Cleaners That Work
There are five basic types of cleaning chemicals: surfactants, alkalis, acids, solvents and disinfectants. Develop a basic understanding of these and you can pick the right cleaner for any job.
Surfactants, found in almost every cleaning product, help carry the ingredients into tiny cracks and pores. They also help loosen, emulsify (disperse in water) and suspend soils for removal. Alkalis, which have a pH higher than 7, are best at removing (neutralizing) acidic soils, which have a pH less than 7. Alkalis chew up acidic fats and oils (from hamburger grease to body oil to plain old mud), breaking them into smaller particles that can be washed away. Alkaline cleaners range from mild liquid dishwashing detergent and glass cleaner to strong lye (sodium hydroxide) drain openers and degreasers.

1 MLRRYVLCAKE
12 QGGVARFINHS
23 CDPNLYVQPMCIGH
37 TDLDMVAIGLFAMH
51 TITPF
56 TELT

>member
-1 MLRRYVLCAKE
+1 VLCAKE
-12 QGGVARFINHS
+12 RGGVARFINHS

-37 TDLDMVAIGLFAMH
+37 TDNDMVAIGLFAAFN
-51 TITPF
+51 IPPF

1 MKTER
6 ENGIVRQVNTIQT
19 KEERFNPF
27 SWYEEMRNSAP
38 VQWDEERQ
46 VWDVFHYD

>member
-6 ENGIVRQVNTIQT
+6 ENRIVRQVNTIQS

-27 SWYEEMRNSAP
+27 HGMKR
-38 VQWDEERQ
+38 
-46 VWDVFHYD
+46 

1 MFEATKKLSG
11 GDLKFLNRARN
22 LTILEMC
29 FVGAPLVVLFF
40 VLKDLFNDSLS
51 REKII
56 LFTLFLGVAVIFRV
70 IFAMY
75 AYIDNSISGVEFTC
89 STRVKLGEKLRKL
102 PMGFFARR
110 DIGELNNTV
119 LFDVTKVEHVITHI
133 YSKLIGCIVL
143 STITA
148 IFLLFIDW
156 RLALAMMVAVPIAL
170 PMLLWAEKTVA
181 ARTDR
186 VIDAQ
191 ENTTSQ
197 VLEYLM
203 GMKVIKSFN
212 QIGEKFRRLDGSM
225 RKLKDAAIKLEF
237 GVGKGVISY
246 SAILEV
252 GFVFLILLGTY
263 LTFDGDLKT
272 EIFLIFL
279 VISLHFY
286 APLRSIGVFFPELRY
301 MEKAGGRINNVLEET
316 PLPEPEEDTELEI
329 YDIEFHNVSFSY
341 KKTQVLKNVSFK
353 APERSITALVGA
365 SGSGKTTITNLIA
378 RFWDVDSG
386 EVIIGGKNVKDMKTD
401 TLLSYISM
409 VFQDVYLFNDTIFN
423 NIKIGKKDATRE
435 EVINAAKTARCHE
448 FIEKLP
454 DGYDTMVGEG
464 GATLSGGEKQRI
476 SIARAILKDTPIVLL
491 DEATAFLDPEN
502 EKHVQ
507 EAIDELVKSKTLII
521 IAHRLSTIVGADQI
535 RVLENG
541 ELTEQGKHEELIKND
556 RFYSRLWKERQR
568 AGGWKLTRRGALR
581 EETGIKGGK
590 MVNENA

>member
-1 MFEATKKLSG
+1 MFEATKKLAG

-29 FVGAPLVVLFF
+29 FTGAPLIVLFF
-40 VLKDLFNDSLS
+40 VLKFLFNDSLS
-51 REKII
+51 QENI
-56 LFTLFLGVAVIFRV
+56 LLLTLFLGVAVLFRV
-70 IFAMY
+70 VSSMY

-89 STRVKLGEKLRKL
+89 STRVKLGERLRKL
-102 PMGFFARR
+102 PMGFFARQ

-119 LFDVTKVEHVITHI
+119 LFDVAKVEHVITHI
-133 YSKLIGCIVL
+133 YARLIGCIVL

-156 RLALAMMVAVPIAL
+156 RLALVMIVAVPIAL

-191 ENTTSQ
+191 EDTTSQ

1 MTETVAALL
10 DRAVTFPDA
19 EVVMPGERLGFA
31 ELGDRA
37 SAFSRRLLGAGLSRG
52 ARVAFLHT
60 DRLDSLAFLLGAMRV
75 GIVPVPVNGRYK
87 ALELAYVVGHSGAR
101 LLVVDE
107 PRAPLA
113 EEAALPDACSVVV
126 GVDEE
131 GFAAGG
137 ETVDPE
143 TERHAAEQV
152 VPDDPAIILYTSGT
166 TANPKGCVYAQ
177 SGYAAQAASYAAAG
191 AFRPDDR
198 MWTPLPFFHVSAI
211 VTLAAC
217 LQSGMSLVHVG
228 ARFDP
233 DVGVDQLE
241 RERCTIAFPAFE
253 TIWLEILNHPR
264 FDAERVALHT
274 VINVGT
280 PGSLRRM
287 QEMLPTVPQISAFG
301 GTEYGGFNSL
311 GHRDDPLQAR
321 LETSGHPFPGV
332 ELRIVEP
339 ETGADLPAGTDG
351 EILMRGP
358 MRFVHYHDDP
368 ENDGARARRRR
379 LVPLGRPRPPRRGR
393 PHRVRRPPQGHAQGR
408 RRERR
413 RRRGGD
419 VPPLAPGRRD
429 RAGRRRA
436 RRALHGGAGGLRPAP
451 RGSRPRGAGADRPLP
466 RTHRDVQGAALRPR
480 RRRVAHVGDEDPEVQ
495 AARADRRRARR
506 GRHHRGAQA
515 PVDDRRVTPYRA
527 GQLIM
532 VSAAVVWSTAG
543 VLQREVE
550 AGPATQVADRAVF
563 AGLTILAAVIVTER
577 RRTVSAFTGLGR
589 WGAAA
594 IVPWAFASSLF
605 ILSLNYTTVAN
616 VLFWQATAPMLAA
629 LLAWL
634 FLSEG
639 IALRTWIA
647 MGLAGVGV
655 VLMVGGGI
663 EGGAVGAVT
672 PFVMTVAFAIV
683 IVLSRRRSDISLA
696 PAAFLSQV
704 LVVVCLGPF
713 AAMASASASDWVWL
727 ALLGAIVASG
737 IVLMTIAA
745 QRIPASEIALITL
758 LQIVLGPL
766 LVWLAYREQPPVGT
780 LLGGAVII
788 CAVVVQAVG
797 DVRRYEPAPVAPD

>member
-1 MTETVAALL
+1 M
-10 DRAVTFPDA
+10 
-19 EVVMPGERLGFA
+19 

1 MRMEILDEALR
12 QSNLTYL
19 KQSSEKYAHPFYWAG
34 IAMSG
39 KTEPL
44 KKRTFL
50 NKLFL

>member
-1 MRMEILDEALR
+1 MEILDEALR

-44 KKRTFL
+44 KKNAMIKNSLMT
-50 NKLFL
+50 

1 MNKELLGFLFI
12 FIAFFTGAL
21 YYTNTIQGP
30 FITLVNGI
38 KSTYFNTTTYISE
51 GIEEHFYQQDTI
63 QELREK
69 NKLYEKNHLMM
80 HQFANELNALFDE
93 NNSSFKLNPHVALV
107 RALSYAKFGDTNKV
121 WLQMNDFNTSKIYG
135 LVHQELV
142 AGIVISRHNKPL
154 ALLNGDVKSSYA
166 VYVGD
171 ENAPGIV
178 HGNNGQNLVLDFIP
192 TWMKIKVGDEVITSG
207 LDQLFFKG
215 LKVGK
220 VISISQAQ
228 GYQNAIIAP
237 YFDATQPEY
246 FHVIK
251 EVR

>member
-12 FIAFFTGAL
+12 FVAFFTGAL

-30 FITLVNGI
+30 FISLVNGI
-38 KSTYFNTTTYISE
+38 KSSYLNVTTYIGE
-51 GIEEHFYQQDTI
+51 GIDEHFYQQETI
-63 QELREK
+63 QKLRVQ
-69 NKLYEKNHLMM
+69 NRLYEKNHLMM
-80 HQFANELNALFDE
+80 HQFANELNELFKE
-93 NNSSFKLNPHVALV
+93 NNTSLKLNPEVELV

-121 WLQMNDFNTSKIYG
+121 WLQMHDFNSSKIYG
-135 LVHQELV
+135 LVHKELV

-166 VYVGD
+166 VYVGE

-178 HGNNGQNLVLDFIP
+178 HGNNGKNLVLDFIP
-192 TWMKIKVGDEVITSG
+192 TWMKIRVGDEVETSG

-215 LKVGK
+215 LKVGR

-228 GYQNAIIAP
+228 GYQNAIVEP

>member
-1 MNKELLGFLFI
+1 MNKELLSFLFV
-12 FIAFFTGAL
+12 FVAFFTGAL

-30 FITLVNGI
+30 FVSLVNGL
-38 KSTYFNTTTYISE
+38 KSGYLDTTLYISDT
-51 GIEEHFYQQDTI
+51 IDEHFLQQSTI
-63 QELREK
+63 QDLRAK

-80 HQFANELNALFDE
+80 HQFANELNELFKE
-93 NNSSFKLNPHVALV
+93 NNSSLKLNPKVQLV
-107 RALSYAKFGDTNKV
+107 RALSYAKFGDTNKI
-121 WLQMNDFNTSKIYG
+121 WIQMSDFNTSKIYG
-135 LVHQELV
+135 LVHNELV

Acids work best on neutralizing alkaline soils (tough water stains), such as lime scale, soap deposits, rust and more. Acids break stains into small particles to be washed away. Acidic cleaners range from mild (vinegar, lemon juice) to heavier cleaners such as phosphoric acid (found in toilet bowl and tub/tile cleaners) and hydrochloric or sulfuric acids (found in toilet bowl cleaners).
Solvents such as mineral spirits work by dissolving soils rather than neutralizing them like alkalis or acids. They're distilled from petroleum or plant products and are mostly used on oily and greasy soils.
Disinfectants, such as quaternary ammonium or pine oil, are added to cleaners that tout antibacterial power. They kill germs that smell, cause disease, stain clothes and spoil food.